Diego, Houston, Chicago, and New York City on June 26, 1977 by describing one
of the many homophobic monsters that have long haunted US history and a brutal
incident of gay hate, but as lesbian filmmaker and historian Jeni Olson—one
Bressan’s work, as Olson has described it, “is a remarkable collective portrait of LGBTQ experience in the early years of the modern gay rights movement. As an estimated 250,000 celebrants enjoy the day in San Francisco (more than double the attendance of the previous year), Bressan’s camera crews interview dozens of attendees who share their stories,” as well as straight supporters, and, importantly, individuals who clearly shared Bryant’s homophobia.
One man who claims to have attended the parade only as an objective observer agrees that gay marchers have every right to march, but appears not so be so very objective, nonetheless, in assessment of gay people as having an imbalance of sexual hormones, creating a problem that represents “an accelerating genetic process across the country that is not a healthy problem.”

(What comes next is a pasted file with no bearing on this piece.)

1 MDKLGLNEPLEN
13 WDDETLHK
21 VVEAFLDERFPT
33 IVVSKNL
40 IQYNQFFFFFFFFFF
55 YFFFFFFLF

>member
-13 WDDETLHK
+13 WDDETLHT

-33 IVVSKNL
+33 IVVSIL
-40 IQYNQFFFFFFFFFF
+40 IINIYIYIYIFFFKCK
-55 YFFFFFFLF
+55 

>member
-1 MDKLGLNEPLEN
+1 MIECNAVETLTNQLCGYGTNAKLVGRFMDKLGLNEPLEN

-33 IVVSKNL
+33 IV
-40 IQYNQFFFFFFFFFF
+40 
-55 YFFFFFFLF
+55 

An elderly woman detests the parades which didn’t happen in her day and shouldn’t be allowed to exist today either. “I’m 70 and when I grew up fortunately I never had this to face. And my now grown children didn’t have to see it.” Why she had ventured out to watch it, nonetheless, is never explained.
A New York man, citing Bryant, argues that gays are attacking boys and girls in the (New York) Port Authority, the arrival point of millions every year who travel by bus.
Another man questioned states that “If the country goes this way it will be a very unhealthy thing,” the interviewer suggesting that “Gay people don’t want the country to ‘go’ this way, they just want their rights.”
But many others who identify as straight, some having even brought their children say that they’re worried for all human rights, and fearful of anti-abortionists and for racial inequalities as well.
In San Francisco some mention the horrifying effects of Anita Bryant and the recent murder of Robert Hillsborough as being their reasons for attending. Others note the parade’s vast diversity, and still others describe its combination of seriousness and fun.
A completely masked man’s sign reads “I am the homosexual you don’t want to see.”
After a rather long series of queries about how people define themselves, with a microphone poked into their face with the question “Are you gay?” one individual responds “Today I’m more than gay, I’m jubilant.”